Again, another winner. This is simply roasted chicken (sometimes they sell it with boiled chicken—be sure to find a stall that sells roasted chicken since it is much, much tastier) with bean sprouts and green onion served with a scoop of rice, a small bowl of chicken broth, and an amazingly delicious chili sauce with ginger. Mix all of these elements together, and you get one of the best meals we had in Penang. Sounds simple, but the flavors are each so distinct that it makes this dish a standout.
Claypot Chicken Rice
This dish is quite different from regular chicken rice. The claypot is placed on top of the range, with a scoop of rice and a dark brown liquid (we think it is a very light soy sauce mixed with other goodies) thrown in. It also includes chinese sausage, stewed chicken, and an egg. This dish sounds like it might be heavy (due to the soy sauce mixture that the rice is cooked in), but it surprisingly light. Also, the crispy rice at the bottom of the pot is a delicious treat.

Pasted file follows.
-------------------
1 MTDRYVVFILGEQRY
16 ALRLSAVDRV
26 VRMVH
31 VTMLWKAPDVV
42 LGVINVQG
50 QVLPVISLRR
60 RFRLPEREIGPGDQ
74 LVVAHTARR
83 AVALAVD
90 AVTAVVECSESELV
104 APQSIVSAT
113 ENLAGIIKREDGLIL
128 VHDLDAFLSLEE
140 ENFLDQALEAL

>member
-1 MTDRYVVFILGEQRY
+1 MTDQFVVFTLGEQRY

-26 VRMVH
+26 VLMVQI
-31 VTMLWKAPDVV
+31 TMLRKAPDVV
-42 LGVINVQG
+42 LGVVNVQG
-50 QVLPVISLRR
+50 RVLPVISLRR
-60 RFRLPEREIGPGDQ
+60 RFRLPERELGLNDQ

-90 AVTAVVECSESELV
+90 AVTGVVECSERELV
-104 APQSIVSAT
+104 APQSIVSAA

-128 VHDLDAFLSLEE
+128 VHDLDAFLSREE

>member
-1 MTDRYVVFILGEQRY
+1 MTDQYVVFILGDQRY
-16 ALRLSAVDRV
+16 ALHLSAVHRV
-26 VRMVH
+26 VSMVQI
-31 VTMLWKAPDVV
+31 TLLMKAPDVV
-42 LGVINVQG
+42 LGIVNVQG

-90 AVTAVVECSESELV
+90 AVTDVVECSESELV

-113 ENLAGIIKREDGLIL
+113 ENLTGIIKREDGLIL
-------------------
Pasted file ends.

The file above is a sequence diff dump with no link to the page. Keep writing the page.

Nasi Kandar (Indian)
Nasi kandar is a generic term for “Indian stuff with rice.” You can choose any number of curries, fried treats, roasted meats or veggies to go with your rice. They sell it everywhere in Penang and you could probably eat nasi kandar at every meal and never have the same thing twice. We actually had this dish in the ferry building in Langkawi. It is chicken masala, curried rice, and cucumber and pineapple salad.
Congee or jook is Chinese rice porridge, and I grew up eating it on the weekends for breakfast. I used to eat it plain with sugar, but in my adulthood I have come to enjoy salty jook. Jeremy loves this stuff too, maybe even more than I do. In Penang, we had it with salted and preserved eggs and chinese fried dough. We will be eating a lot of this when we get to Taiwan. Stay tuned.
There are two roasted chestnut vendors at the Chowrasta market off of Jalan Penang. I remember when I was a kid my dad used to make roasted chestnuts and I always loved them. They are mildly sweet and make a great snack.
Char Siew Noodle Soup and Stir-fried Noodles
We happened upon this food stall one night and had a quick and simple dinner. It’s just a simple noodle soup with barbecued pork and veggies on top. The stir-fried noodles have some soy sauce mixture poured over them. It’s really yummy.
Roti Cenai (Indian)